Other key bouts: Victor de Paula (4-1) vs. Jesus Navarrete (6-0), Silvana Gómez Juárez (8-2) vs. Gilsely Perea (4-6), Gabriel Valdez (5-1) vs. Sóslenis Carvalho (10-11), Maria Jose Favela (2-0) vs. Sandra Chimeyo (1-1), Mark Climaco (3-0) vs. Rafael Nuñes (1-0), Fabrizio Escarrega (1-0) vs. Carlos Paita (2-2)
Jason South (13-2) vs. Hayward Charles (17-13)
After a postponement in November, Fierce Fighting Championship is finally set to hold its latest event, a tribute show to the late Will Farrar of Showdown Fights. The headliner is a lightweight championship affair that pits Bobby King against UFC castoff Steven Siler. Meanwhile, Jason South, a middleweight who will be tested by veteran Hayward Charles, makes his return to MMA action after a lengthy hiatus.
South has not graced the cage in nearly half a decade. “The Mover” debuted in 2008 and won his first eight contests, culminating with a victory over Tim Ruberg with the aforementioned Showdown Fights organization. This led to a spot on season 16 of The Ultimate Fighter, but South was put away in under two minutes via strikes by Mike Ricci. He returned to Showdown Fights, where he notched stoppages of Kyacey Uscola and Phil Dace. His next two fights ended in disappointment. First, he was knocked out by Sam Alvey in the fifth round of a Maximum Fighting Championship title tilt. Then, Gilbert Smith decisioned him in a welterweight affair. South returned to Utah and won his next three fights, all at welterweight. Now, he returns at age 43.
Charles, 31, has 30 fights under his belt. He started his pro career in 2011 with a loss and has struggled to stay above the .500 mark in the decade that’s followed. He put together a six-fight winning streak from 2012-13, which elevated him to a 9-4 mark, but this was the height of his campaign. His streak came to an end with a loss to Roger Narvaez, and his subsequent best run consists of just four wins. Meanwhile, he’s also endured three- and four-fight skids. “The Hybrid” has suffered losses to Ian Heinisch, Derrick Krantz (twice), Kevin Holland, Evan Cutts and Adam Stroup. The most notable name in his win column is Bubba McDaniel.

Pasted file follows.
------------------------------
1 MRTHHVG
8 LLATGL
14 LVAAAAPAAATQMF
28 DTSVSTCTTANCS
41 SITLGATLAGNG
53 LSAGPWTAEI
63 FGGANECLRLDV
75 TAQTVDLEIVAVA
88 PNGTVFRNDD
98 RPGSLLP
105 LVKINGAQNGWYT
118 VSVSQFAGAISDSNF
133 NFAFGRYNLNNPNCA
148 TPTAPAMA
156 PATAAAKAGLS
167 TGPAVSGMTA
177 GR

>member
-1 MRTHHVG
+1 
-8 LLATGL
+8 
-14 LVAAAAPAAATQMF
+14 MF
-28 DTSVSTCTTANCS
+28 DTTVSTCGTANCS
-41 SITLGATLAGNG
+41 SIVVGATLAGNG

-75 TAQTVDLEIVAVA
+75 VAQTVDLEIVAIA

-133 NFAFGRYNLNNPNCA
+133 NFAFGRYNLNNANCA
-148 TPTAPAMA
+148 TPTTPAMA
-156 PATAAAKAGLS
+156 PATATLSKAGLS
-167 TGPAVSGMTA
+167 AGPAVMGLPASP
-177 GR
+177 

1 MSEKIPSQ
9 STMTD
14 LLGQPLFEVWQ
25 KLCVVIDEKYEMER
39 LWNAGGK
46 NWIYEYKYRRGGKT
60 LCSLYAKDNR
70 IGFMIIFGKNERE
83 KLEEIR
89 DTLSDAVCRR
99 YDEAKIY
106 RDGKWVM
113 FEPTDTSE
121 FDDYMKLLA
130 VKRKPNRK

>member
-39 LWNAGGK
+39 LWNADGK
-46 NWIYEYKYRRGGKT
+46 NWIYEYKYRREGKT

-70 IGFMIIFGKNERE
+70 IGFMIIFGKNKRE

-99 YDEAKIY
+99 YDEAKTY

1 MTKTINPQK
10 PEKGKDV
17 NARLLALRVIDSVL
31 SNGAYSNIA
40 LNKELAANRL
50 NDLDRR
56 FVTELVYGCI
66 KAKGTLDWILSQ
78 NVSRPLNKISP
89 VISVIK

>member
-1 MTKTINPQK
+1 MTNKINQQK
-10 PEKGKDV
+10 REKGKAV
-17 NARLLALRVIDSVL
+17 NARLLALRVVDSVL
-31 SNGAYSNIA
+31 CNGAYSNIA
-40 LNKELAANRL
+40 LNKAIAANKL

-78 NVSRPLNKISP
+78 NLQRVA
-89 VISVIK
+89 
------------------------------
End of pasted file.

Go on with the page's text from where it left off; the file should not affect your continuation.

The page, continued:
South hung up the gloves when he was in his late 30s. He was a solid prospect, but one who came into the game in his late 20s and missed out on his biggest opportunity when he lost to Ricci on the UFC’s reality show. The Unified Jiu-Jitsu product won his last three fights, but the final victory in that trio came just shy of five years ago. To his credit, every one of South’s losses came against a fighter who has seen the inside of the Octagon. He has also continued to train since his retirement.
Charles has an extremely pedestrian resume, and he makes the perfect fight for South’s return. If South is anywhere near his previous form, this is a winnable fight for him. He’s beaten better fighters than Charles in the past, and he made a routine out of feeding on mediocre competition. However, South’s now in his 40s and has been on the sidelines for quite a long time. If he’s rusty or out of shape, Charles could take him.
South is good in the clinch and can take a lot of punishment before he drops. He’s an effective grappler as well, but Charles is a black belt in jiu-jitsu and has won 15 fights by submission while only suffering one submission loss. South does train out of a pure jiu-jitsu gym, though, and should be well equipped to deal with the ground game of Charles, who will often pull guard just to get the action to the canvas. As long as South doesn’t get careless and provide Charles with an opportunity to tap him, the older fighter should still have the skills to get the better of his opponent via clinch work and ground-and-pound over three rounds to earn a decision win.
Other key bouts: Bobby King (8-3) vs. Steven Siler (32-20-1) for the lightweight title, Chrisoula Koukouvetakis (1-1) vs. Brittany Guillemin (0-0), Mitch Ramirez (2-0) vs. Trever Bradshaw (4-5)
Marcos Breno (12-2) vs. Leandro da Silva (7-0)
The latest addition to Brazil’s network of regional organizations is CDL Fight. The company’s first show includes an intriguing battle of bantamweight up-and-comers. Marcos Breno, a 14-fight veteran, will attempt to become the first man to hand Leandro da Silva a loss.